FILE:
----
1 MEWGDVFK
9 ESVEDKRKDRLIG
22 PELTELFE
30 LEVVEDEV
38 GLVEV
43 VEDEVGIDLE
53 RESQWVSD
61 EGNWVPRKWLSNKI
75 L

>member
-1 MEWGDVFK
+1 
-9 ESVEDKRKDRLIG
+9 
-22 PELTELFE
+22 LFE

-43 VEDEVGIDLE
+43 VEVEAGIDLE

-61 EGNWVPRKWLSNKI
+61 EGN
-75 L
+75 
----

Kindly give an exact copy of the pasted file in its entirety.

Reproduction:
1 MEWGDVFK
9 ESVEDKRKDRLIG
22 PELTELFE
30 LEVVEDEV
38 GLVEV
43 VEDEVGIDLE
53 RESQWVSD
61 EGNWVPRKWLSNKI
75 L

>member
-1 MEWGDVFK
+1 
-9 ESVEDKRKDRLIG
+9 
-22 PELTELFE
+22 LFE

-43 VEDEVGIDLE
+43 VEVEAGIDLE

-61 EGNWVPRKWLSNKI
+61 EGN
-75 L
+75 